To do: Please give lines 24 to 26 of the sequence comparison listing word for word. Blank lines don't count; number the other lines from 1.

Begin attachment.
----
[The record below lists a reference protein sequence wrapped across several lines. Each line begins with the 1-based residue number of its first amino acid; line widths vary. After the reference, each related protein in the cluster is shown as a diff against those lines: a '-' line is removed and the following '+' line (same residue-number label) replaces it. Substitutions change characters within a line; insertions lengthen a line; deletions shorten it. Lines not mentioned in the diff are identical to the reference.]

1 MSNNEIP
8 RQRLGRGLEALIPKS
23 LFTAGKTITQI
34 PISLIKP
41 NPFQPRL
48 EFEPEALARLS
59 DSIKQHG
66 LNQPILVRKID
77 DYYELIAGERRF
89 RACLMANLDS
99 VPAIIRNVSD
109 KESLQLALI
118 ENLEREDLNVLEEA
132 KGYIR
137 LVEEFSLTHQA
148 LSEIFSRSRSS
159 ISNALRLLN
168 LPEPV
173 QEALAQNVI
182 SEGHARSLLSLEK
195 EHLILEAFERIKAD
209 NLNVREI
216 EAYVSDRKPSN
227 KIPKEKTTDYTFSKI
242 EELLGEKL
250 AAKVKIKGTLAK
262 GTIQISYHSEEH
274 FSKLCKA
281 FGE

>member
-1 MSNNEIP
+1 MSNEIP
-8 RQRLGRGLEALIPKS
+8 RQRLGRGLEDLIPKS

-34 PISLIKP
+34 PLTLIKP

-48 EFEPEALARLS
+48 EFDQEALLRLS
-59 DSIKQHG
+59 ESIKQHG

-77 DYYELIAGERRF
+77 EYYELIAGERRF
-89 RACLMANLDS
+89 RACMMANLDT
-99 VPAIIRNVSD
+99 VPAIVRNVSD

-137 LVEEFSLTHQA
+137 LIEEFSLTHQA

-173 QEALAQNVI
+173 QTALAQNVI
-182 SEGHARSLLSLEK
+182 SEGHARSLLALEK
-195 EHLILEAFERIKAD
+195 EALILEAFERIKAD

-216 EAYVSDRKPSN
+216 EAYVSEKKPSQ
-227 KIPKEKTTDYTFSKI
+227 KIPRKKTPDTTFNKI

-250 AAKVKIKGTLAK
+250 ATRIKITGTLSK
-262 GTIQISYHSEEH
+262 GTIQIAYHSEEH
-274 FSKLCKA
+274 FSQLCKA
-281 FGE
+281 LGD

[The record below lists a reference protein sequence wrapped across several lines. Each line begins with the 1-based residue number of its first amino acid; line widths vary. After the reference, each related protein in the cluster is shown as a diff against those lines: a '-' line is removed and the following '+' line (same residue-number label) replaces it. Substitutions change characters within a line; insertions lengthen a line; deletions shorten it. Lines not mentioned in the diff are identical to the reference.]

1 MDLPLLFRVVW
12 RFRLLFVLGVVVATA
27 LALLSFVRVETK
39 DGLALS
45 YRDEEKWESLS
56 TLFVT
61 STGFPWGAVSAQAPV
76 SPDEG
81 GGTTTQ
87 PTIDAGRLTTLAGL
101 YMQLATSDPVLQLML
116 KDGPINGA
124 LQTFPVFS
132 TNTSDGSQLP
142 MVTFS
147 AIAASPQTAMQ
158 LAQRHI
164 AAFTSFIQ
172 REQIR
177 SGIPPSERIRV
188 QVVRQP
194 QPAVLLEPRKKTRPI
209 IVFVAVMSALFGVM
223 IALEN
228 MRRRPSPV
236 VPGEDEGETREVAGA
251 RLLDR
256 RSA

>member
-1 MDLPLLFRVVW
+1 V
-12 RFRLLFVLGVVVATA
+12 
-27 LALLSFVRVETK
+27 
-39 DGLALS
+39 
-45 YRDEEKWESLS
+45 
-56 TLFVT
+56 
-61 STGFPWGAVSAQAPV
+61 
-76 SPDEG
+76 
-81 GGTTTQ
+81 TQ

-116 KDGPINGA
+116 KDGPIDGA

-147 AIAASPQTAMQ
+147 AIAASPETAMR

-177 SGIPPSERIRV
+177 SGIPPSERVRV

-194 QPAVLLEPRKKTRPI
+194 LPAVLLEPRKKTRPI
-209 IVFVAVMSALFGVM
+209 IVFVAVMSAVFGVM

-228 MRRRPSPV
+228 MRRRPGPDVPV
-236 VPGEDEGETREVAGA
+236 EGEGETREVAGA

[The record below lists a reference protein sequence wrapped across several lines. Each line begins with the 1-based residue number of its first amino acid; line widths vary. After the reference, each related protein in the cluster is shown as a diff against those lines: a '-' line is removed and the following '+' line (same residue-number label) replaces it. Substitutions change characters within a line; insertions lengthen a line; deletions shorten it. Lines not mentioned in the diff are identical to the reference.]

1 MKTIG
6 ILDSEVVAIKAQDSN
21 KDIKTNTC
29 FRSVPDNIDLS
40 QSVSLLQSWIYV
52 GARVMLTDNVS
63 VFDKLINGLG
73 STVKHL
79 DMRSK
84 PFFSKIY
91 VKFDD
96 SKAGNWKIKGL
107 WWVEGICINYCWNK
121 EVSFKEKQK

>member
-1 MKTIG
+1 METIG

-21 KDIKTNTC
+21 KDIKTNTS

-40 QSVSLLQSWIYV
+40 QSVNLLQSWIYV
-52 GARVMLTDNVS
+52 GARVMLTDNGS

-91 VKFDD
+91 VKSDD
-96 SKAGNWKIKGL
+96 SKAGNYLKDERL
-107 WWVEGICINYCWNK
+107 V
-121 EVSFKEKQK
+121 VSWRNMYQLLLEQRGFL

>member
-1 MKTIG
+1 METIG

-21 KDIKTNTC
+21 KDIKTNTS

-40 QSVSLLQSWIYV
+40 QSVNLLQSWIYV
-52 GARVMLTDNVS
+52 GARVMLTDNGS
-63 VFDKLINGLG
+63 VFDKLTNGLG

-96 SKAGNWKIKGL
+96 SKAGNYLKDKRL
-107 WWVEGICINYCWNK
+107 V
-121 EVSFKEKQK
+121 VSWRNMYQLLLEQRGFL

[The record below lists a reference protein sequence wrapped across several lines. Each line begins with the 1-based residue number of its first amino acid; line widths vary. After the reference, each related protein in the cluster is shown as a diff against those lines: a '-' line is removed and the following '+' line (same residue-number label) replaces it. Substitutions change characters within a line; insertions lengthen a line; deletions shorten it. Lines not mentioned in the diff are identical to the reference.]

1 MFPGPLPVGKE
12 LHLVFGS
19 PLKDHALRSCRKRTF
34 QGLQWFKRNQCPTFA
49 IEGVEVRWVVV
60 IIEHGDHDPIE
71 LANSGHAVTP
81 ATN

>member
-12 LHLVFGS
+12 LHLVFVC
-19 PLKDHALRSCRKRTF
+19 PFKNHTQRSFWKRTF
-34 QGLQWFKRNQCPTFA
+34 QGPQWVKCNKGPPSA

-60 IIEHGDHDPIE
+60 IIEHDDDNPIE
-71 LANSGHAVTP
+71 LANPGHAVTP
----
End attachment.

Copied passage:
216 EAYVSDRKPSN
227 KIPKEKTTDYTFSKI
242 EELLGEKL